Main Page | Risk Factors | Reducing Your Risk | Screening | Symptoms | Diagnosis | Treatment Overview | Chemotherapy | Radiation Therapy | Surgical Procedures | Other Treatments | Lifestyle Changes | Living With Bladder Cancer | Talking to Your Doctor | Resource Guide
Screening is a way to evaluate people without symptoms to determine if they are at risk for cancer or have already developed cancer. Screening involves:
There are no official screening guidelines for bladder cancer. Testing is only recommended for people who are experiencing symptoms that may suggest bladder cancer. People who smoke should be advised to stop. They should also be informed of their increased risk of bladder cancer and other serious disease.
Some experts think that people with a higher-than-normal risk of bladder cancer should be periodically screened. These include the following groups of people:
If you are at increased risk, you may be advised to have periodic testing:
Screening is not 100% effective in diagnosing or excluding cancer. If you develop symptoms that suggest cancer, even after a negative screening test, you should contact your doctor for an evaluation.
Bladder cancer. American Cancer Society website. Available at: http://www.cancer.org/cancer/bladdercancer/ . Accessed June 5, 2013.
Bladder cancer. Urology Care Foundation website. Available at: http://www.urologyhealth.org/urology/index.cfm?article=100 . Updated March 2013. Accessed June 5, 2013.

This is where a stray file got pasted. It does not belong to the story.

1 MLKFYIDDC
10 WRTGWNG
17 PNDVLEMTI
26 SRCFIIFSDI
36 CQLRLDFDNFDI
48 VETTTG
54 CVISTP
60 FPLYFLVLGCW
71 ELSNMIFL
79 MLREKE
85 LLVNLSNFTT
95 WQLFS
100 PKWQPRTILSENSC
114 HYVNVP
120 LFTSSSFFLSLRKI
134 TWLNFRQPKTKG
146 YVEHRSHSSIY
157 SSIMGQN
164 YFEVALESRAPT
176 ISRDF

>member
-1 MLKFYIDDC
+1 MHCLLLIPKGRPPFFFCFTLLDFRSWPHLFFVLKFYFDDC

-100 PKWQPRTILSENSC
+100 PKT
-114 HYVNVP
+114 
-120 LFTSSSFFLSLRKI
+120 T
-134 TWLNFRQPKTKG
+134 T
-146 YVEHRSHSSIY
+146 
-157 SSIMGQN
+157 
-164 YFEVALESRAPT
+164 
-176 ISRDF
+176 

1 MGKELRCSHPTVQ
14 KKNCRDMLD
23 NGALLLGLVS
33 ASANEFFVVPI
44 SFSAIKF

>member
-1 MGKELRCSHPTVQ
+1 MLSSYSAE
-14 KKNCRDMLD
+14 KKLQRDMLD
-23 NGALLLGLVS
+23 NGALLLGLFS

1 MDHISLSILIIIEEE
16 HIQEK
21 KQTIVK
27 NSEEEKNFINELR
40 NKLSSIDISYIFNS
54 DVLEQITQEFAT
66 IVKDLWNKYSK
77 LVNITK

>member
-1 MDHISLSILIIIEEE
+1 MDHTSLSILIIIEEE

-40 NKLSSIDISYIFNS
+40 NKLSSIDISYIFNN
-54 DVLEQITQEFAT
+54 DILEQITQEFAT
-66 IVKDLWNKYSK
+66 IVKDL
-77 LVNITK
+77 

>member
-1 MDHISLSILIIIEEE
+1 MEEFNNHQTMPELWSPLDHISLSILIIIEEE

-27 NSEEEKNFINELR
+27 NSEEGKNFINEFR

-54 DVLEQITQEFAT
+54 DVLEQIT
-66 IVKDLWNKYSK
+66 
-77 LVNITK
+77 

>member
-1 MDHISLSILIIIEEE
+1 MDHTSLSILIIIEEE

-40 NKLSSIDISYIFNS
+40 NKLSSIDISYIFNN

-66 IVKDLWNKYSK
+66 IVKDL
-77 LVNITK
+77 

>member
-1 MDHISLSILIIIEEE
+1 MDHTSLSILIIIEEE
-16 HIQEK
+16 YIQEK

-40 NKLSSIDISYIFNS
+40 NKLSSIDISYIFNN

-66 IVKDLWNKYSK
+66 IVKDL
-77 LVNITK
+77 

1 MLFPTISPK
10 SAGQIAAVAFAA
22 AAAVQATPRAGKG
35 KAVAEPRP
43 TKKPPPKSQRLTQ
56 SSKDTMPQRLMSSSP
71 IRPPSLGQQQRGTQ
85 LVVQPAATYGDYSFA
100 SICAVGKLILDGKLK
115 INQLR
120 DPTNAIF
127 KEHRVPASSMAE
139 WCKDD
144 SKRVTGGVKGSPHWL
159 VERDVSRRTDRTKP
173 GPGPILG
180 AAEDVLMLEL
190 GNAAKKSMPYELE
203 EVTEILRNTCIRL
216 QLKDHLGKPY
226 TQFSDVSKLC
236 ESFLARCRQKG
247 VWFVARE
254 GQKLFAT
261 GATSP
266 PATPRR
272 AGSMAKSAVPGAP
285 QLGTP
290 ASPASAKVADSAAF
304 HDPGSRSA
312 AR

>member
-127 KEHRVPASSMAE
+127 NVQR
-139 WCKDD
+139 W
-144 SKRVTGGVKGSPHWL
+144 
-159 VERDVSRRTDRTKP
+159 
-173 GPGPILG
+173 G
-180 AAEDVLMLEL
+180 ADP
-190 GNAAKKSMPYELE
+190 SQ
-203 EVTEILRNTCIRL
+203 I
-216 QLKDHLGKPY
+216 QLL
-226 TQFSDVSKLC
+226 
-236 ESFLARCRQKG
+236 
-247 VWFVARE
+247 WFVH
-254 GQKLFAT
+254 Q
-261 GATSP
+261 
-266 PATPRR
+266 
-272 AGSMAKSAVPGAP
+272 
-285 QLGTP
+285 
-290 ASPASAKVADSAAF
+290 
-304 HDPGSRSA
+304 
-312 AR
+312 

US Preventive Services Task Force. Screening for bladder cancer. Agency for Healthcare Research and Quality website. Available at http://www.uspreventiveservicestaskforce.org/uspstf/uspsblad.htm . Updated August 2011. Accessed June 6, 2013.
What you need to know about bladder cancer. National Cancer Institute website. Available at http://www.cancer.gov/cancerinfo/wyntk/bladder . Updated August 30, 2010. Accessed June 5, 2013.
Last reviewed May 2014 by Mohei Abouzied, MD
Please be aware that this information is provided to supplement the care provided by your physician. It is neither intended nor implied to be a substitute for professional medical advice. CALL YOUR HEALTHCARE PROVIDER IMMEDIATELY IF YOU THINK YOU MAY HAVE A MEDICAL EMERGENCY. Always seek the advice of your physician or other qualified health provider prior to starting any new treatment or with any questions you may have regarding a medical condition.
Copyright © 2012 EBSCO Publishing All rights reserved.
What can we help you find?close ×